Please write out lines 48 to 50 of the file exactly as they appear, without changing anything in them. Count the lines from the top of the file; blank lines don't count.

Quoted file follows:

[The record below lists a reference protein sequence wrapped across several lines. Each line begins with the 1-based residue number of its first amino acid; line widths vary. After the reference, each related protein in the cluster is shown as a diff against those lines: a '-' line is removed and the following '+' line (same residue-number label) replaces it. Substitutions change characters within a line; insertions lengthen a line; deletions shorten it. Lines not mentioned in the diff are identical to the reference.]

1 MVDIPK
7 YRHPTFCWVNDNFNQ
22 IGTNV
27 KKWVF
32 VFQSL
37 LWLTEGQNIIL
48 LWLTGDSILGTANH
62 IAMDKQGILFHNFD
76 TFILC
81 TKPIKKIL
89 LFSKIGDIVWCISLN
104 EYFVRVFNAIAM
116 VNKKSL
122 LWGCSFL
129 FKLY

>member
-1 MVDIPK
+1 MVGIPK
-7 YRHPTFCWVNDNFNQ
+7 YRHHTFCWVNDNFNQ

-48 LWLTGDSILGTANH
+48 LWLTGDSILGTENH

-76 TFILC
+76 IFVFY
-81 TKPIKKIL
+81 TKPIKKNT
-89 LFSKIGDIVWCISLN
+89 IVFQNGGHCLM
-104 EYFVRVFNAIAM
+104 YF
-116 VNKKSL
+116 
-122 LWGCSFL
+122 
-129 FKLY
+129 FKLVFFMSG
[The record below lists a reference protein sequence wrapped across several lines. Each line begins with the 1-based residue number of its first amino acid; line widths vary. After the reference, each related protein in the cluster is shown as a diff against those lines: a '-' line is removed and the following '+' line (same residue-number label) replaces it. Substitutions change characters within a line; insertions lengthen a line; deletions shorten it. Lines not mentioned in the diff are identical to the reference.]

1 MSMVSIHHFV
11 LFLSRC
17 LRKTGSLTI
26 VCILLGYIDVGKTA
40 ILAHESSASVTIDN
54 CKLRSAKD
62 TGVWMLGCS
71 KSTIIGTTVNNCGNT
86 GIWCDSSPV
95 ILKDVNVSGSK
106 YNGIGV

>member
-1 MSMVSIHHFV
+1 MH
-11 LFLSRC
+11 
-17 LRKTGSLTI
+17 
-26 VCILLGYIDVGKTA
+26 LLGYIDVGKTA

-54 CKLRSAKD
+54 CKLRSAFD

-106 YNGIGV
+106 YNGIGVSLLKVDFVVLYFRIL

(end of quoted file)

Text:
95 ILKDVNVSGSK
106 YNGIGV

>member